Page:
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Friend is OW

(180 Posts)
giantnannyknickers Sat 30-Mar-19 01:23:29

I'm so beyond frustrated with my friend, she's been having an affair for over a year with a married man. Man has a wife and 2 kids (young adult & late teens) who he says he can't leave as he doesn't want to upset the kids. I've made it very very clear to friend I don't approve of the situation. She says she is not the one who is cheating, she's single etc. Lacks any general guilt. This person is a nurse, empathetic and caring normally but in this situation she seems to have set that all aside for his family as she feels she was won a "prize" and can't believe someone like him would "choose her"

Today she bumped into the wife (knows her from online stalking) and seemed to find this quiet thrilling when regaling the story. How the wife wasn't much to look at etc. I'm beyond frustrated how can you gleam any joy from this situation?

I'm actually thinking of cutting this friend out of my life. I can't handle her talking about this anymore. It's driving me mental. What would you guys do?

giantnannyknickers Sat 30-Mar-19 05:32:40

@SleepingBeautyonwheels editor in chief of a major national paper (not in the UK) so very high up, intelligent, well connected blah blah blah

giantnannyknickers Sat 30-Mar-19 05:37:11

I have told her multiple times I don't in anyway condone the relationship, I've encouraged her to get counselling to help with her insecurities. And encouraged hobbies, self care techniques etc

I was so hurt when she was smiling about telling me she had bumped into this mans wife. I couldn't even look at her when she was telling the story. It's like she got a thrill from it.

I'm useless with confrontation so I just stayed quiet while she was chatting. Eventually making an excuse as to how to leave.

What do I say to someone to say I don't condone it, but I'll here there for her when it all falls apart?

giantnannyknickers Sat 30-Mar-19 05:40:49

Aaagghhh I don't know what to write in the text this is so hard

HelloDarlin Sat 30-Mar-19 05:44:22

She’ll regret it when it’s all over.
Hopefully remorse for her actions & not feeling hurt / sorry for herself.
She’s caught up in the danger / romance / saga of the wife right now, but the scales will fall away...

Ilove31415926535 Sat 30-Mar-19 05:44:38

If I were you, the next time she started spouting about how ugly the wife is, I'd say, quietly and calmly, 'you don't have to put her down to feel better about yourself. You're sleeping with her husband, and that could ruin everything for her' then be quiet and let the chips fall where they may.
That's what she's doing. She may be vulnerable and insecure and all that, but she's also playing a part in potentially ruining another woman's self esteem. Yes, the husband is too, and I judge him just as harshly, but you can only talk to her.
Perhaps if she has to face up to the truth of making someone else feel as she feels she'll have a flash of conscience. Perhaps not. Only you know what type of person she is. But, and I do mean this, this shows you what type of person she is. And we are the people we hang out with. Everyone makes mistakes, but this one is a massive one, that affects other people.

MaverickSnoopy Sat 30-Mar-19 05:51:05

I would say to her that you don't want to hear about it anymore. She knows you don't condone it so back that up by saying you don't want to know.

I have been in this situation. Friend actively pursued married colleague whose wife (we also worked with) was on mat leave 2. She targeted him and slowly built up a friendship into am emotional and eventually physical affair. She was so proud of herself and showed no empathy at all. He was your run of the mill Mr nice guy - a bit geeky and clumsy and you would never think he would cheat, except he did. Yes I know she was single but I felt sick every time she'd come up with another manipulative plan to "win" him. In the end I distanced myself, largely because even though she knew I didn't condone it, she expected me to be on her "side" and support her. I just couldn't.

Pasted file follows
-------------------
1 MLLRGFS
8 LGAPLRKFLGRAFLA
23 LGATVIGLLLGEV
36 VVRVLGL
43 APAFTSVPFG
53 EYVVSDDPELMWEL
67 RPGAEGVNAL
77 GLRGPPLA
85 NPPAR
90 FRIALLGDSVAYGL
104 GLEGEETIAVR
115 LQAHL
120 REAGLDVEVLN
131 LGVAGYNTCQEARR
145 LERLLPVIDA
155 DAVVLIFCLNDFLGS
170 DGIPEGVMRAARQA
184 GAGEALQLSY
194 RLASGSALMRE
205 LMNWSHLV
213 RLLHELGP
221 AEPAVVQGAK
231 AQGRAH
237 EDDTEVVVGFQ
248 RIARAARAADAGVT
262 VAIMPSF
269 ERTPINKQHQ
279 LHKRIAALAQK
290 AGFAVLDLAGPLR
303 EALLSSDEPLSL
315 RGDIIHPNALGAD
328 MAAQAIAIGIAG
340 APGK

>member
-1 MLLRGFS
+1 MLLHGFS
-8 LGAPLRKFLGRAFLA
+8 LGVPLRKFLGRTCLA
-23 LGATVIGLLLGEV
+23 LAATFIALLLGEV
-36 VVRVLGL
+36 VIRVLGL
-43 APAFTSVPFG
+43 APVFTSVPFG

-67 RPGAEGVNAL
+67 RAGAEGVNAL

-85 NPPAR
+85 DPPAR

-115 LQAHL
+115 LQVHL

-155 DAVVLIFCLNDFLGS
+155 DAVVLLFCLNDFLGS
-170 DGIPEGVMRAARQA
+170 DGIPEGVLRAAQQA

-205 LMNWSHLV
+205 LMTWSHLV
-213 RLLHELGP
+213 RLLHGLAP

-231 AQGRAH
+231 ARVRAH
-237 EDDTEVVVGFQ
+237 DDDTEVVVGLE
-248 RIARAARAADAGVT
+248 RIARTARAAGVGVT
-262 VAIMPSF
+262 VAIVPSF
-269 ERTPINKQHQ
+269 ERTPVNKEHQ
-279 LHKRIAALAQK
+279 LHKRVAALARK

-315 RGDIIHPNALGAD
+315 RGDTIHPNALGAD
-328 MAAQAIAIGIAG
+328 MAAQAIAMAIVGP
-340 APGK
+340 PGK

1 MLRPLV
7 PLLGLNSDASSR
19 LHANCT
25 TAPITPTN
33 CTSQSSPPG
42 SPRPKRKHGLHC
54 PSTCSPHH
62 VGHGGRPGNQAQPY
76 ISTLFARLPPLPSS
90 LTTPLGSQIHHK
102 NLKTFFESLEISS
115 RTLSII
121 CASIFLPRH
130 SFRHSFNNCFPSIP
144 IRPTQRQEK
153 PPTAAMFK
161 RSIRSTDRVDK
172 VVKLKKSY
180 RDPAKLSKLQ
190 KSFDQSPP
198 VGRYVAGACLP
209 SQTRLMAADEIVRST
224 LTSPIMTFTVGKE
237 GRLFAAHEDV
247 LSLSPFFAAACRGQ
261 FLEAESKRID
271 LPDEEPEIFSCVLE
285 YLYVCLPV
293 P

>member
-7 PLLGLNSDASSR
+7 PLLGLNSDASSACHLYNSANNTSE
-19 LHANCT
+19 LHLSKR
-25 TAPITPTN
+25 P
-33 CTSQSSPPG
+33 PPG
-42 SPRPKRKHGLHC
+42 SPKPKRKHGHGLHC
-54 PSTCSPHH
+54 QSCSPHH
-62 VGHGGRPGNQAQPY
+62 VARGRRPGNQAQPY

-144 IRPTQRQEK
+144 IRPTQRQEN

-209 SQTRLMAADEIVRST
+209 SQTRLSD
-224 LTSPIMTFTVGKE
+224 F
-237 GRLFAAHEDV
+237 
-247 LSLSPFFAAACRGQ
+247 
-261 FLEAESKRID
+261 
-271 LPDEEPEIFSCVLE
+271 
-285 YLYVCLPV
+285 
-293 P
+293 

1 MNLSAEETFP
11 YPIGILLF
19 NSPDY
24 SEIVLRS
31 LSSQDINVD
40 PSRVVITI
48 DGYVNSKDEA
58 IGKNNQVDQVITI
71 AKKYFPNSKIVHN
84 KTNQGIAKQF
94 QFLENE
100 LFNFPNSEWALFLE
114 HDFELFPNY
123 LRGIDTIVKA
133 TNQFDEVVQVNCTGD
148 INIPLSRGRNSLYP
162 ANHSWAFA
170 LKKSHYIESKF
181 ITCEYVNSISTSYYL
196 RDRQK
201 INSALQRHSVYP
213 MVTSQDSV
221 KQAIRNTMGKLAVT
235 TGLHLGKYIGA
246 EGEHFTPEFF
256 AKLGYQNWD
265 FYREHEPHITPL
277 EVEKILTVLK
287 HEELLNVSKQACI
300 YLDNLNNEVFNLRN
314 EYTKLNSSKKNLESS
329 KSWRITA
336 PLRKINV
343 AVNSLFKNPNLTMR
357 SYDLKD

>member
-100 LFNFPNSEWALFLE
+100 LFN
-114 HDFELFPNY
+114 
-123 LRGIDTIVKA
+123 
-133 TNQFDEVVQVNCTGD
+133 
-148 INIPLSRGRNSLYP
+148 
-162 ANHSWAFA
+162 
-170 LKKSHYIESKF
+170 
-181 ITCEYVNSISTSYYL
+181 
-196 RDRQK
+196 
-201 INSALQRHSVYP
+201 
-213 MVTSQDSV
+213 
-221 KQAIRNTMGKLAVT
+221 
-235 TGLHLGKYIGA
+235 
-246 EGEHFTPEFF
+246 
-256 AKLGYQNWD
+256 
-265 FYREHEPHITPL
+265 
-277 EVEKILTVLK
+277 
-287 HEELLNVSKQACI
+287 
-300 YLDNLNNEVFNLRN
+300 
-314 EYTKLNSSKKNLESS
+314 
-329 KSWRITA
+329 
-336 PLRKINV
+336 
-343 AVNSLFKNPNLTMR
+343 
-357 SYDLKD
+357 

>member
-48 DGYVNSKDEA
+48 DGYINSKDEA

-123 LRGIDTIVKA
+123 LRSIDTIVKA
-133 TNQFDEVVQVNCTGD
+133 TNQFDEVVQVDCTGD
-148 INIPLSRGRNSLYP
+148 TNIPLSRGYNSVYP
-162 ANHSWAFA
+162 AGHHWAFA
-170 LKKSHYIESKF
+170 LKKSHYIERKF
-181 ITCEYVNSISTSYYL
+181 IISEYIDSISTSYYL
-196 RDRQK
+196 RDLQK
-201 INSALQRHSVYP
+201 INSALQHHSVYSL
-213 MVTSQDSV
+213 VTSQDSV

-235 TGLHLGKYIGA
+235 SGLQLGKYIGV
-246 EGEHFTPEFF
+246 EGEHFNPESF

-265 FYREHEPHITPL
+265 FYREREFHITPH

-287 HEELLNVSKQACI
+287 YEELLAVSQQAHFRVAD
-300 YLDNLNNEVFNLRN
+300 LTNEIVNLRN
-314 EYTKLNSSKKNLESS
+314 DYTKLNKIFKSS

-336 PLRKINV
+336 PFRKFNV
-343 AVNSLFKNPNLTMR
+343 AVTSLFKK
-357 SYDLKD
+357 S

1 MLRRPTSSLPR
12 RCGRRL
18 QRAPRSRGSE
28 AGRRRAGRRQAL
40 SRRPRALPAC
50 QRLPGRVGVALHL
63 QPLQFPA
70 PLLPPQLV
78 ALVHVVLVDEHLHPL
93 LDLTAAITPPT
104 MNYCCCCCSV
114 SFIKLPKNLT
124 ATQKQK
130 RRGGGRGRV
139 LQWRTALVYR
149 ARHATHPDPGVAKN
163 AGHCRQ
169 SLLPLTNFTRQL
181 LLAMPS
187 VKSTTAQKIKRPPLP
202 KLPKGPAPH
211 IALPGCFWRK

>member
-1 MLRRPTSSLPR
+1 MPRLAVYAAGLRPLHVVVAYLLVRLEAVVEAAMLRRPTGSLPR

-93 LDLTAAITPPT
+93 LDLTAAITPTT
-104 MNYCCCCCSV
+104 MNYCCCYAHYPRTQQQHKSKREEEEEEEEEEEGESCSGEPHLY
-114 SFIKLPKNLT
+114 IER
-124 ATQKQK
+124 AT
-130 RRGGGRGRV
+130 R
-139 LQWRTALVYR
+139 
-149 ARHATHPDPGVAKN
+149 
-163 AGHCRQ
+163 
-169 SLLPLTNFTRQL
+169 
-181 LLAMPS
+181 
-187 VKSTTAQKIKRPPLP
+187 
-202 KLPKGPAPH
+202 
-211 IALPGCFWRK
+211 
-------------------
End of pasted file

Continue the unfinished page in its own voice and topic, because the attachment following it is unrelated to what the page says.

Bossinger Sat 30-Mar-19 05:51:28

Text her that until she sees sense you have to walk away.

crispysausagerolls Sat 30-Mar-19 05:57:03

Look, it’s a shit thing she is doing but she is your friend. Which in my book means being there for her through whatever ridiculous decisions she makes and trying not to judge. If she is an important friend to you just be there - you know it won’t end well. By all means be honest with her or tell her you don’t think it’s funny when she tells you stuff with glee, but it sounds like she’s a mess and making stupid decisions because of it. I’ve had 2 friends do similar and both of them were fairly emotionally damaged from different issues and grew out of it. It’s unpleasant but the reality is the man is the real arsehole and probably would’ve cheated with whoever.

mavericksnoopy

Having said all this, your story has chilled me to the absolute core. Jesus fucking Christ what a horrible person!!!!!!

kateandme Sat 30-Mar-19 06:08:36

you see I don't get the "shes not cheating " thing.because morally I just wouldn't go with someone who was with someone else.i would leave/stayaway from someone even if id fallen in love with this person.i couldn't be someones 'cheat'.i don't think it would be in me even. that that stepping over the boundaries would happen because the attraction wouldn't occur because id no they were married if that makes sense so theres that automatic no go zone around those people.
only with circumstance abuse.emotional vulnerabilities can I begin to understand little

CarlGrimesMissingEye Sat 30-Mar-19 06:32:26

Just tell her the truth.

"You're my friend, I love you, but I do not want to hear anymore about your relationship for as long as you are with a married man and having an affair. It makes me uncomfortable. So we can talk about something else or we can just chat over message for a while"

TeddybearBaby Sat 30-Mar-19 06:33:45